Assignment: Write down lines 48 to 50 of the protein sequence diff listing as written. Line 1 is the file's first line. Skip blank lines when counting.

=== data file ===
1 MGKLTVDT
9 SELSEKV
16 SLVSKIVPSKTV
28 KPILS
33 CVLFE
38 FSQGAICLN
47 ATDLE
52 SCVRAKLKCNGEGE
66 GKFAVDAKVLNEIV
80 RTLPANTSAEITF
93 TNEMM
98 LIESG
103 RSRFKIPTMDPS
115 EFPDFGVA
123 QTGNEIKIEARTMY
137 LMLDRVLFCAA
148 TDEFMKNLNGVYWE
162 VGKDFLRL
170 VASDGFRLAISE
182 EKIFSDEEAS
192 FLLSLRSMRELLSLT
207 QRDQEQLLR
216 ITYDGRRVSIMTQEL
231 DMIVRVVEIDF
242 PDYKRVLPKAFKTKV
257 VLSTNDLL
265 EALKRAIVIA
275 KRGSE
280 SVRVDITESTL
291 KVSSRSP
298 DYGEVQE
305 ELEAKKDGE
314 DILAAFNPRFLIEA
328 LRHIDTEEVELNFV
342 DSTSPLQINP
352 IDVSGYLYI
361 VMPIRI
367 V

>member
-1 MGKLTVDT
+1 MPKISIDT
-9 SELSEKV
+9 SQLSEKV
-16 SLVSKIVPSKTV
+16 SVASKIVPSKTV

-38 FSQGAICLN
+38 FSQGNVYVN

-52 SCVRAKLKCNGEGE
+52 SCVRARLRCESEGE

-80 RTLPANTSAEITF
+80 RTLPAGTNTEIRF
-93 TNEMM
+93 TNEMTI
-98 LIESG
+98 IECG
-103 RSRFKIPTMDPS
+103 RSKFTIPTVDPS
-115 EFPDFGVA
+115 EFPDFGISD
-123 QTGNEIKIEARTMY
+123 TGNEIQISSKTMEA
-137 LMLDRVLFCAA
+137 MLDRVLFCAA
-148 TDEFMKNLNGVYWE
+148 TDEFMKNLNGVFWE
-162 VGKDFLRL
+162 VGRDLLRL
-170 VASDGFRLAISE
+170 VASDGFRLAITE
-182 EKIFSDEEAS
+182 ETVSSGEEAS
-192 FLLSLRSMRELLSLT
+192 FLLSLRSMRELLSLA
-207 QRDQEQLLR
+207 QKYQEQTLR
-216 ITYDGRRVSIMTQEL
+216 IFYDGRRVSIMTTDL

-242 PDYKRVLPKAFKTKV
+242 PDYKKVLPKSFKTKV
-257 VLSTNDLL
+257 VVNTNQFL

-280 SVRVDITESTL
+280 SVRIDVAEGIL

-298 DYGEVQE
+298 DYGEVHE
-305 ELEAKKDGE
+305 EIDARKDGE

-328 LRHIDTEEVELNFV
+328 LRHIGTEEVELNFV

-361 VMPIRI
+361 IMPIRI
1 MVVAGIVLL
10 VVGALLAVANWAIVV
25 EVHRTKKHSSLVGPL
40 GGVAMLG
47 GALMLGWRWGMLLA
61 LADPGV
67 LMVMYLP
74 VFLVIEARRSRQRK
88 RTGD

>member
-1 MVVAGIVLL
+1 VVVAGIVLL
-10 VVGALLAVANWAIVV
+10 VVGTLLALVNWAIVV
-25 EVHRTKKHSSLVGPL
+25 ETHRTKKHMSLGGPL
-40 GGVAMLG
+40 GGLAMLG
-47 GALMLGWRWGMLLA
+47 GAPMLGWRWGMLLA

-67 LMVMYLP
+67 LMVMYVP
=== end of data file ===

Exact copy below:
-52 SCVRAKLKCNGEGE
+52 SCVRARLRCESEGE

-80 RTLPANTSAEITF